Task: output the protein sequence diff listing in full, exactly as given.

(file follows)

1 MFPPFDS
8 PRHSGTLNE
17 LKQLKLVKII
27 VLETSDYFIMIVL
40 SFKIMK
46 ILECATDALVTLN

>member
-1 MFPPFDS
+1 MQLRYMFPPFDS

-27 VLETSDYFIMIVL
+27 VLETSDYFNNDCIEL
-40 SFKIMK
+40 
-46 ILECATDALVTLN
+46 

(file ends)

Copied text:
1 MFPPFDS
8 PRHSGTLNE
17 LKQLKLVKII
27 VLETSDYFIMIVL
40 SFKIMK
46 ILECATDALVTLN

>member
-1 MFPPFDS
+1 MQLRYMFPPFDS

-27 VLETSDYFIMIVL
+27 VLETSDYFNNDCIEL
-40 SFKIMK
+40 
-46 ILECATDALVTLN
+46 